How a property owner can ease the anxiety of moving into one's first home

 Tia-Maria Leino ja Elias Rosenberg
Tia-Maria Leino ja Elias Rosenberg

As the results of entrance exams are confirmed, many young people face the prospect of moving to a new city and renting their first home. Renting an apartment and managing their finances independently for the first time often raises a lot of questions. How can we, as a property owner, help with these challenges?

Joo Kodit

A worrying phenomenon inspired us to visit schools

The idea of school visits came up on a spring morning at our Turku office. People from various rental and rent management teams started talking about how it's easier than ever to order products online on invoices, and how that affects consumer debt, particularly amongst young people.

We also touched upon the increasing difficulties young people have in paying their rent on time, as well as their level of financial literacy.

According to research by our partner Intrum, there's been a notable rise in indebtedness, and this holds especially true for young people. With young consumers, the proportion of heavily indebted individuals with claims in debt collection is currently as high as 44 percent.

Responsibility is one of Joo Group's values, and it's at the heart of everything our Joo teams do. As a result, we decided to come up with ways to put our values in practice and share our expertise with young people, many of whom may become our customers in the future. As a major player in the rental housing market, we also believe it would benefit everyone if tenants were more aware of their rights and responsibilities.

Inspired by this, we had an idea – what if we visited schools to explain what renting an apartment involves these days and what responsibilities every tenant must take into account?

We were invited to several schools

Elias and Tia-Maria visiting a school

We approached upper secondary schools and vocational schools in the Turku area about the subject. The timing was perhaps not ideal, as schools were already in the last half of the spring semester. As a result, lesson plans were already in place, and not all schools had a slot available for us. Fortunately, we were able to kick off our school visits, as we received an invitation from the Klassikko upper secondary school to give our presentation. What's more, several schools asked us to visit them in the coming autumn.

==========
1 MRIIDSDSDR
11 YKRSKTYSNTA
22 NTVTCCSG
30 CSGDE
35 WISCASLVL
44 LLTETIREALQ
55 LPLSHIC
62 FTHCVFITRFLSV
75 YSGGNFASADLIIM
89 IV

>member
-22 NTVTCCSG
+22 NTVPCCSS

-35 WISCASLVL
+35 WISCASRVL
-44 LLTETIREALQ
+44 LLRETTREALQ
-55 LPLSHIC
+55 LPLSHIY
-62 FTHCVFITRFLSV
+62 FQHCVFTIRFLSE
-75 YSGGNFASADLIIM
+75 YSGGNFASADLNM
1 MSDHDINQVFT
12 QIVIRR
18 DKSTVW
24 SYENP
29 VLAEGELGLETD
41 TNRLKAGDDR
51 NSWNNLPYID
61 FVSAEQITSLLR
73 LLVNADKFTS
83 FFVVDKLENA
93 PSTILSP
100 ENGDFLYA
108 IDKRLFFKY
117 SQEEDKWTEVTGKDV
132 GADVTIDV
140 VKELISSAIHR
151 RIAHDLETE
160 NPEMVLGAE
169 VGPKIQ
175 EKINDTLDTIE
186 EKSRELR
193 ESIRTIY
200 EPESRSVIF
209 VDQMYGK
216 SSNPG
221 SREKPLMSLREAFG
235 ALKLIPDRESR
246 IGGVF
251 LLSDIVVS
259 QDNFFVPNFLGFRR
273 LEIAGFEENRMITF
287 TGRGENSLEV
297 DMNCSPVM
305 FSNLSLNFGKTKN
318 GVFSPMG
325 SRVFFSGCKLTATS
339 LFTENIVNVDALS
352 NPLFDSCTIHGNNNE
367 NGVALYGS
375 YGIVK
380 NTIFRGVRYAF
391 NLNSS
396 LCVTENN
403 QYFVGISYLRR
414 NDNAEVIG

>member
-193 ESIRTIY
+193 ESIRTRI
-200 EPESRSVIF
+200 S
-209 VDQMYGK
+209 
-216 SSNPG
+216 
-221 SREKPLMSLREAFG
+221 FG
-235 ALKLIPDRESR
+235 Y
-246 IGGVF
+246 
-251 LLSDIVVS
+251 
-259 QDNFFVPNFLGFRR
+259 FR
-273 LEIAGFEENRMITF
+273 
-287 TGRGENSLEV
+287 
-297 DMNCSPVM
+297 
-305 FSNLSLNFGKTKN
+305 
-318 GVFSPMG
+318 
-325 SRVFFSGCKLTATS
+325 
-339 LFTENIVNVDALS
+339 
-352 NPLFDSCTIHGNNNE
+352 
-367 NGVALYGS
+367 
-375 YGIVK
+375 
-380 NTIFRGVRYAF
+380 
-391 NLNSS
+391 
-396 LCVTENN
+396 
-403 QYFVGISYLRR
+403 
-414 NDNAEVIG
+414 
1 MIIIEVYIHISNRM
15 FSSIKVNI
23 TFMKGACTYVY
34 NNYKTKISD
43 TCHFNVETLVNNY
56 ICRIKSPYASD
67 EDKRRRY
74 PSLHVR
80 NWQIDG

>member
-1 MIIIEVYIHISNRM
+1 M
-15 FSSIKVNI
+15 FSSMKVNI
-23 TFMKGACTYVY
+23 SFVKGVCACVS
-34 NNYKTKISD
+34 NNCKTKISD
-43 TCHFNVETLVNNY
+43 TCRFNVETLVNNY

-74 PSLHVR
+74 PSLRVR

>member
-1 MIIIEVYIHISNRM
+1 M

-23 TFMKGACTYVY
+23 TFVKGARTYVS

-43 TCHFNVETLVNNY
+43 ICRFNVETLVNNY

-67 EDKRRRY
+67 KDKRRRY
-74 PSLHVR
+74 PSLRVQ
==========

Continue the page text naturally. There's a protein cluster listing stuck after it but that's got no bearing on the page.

At the law course of an upper secondary school social studies class, we were welcomed by a group of around 30 young students. Elias who works as a rental representative at Joo Kodit, presented a checklist for tenants, which highlighted important things to keep in mind when searching for and renting a home. We explained what happens after finding a suitable apartment, what the tenancy agreement entails, and why it's essential to have home insurance. We also discussed picking up the keys and moving in. The students asked insightful questions about security deposits, rent payments, and tenants' responsibilities.

Once we'd covered topics related to rental living, it was our collection expert Tia-Maria's turn to step up and discuss rent payments. We explained how to deal with any challenges in paying the rent and the potential consequences of unpaid rent invoices. Rather than to scare the students, our aim was to inform them that life has its ups and downs, and solutions can usually be found when both parties are proactive.

The 75-minute class allocated for us went very quickly, without even a minute to spare. At the end of the class, we had the opportunity to answer a few more questions from students regarding Joo Kodit apartments in Turku. Some students also gave us praise for our presentation, which was heartening to hear.

The teacher promised to ask the students to share their thoughts about our visit during the next lesson and let us know what they said. Their really positive feedback was summarised as follows:

Students found it both interesting and refreshing to hear about rental living from industry professionals. They also said that moving into their own apartment no longer feels as daunting after getting practical advice on topics like contracts and other aspects of renting.

We'll continue the presentations in the Turku area this autumn, and possibly elsewhere in Finland, too.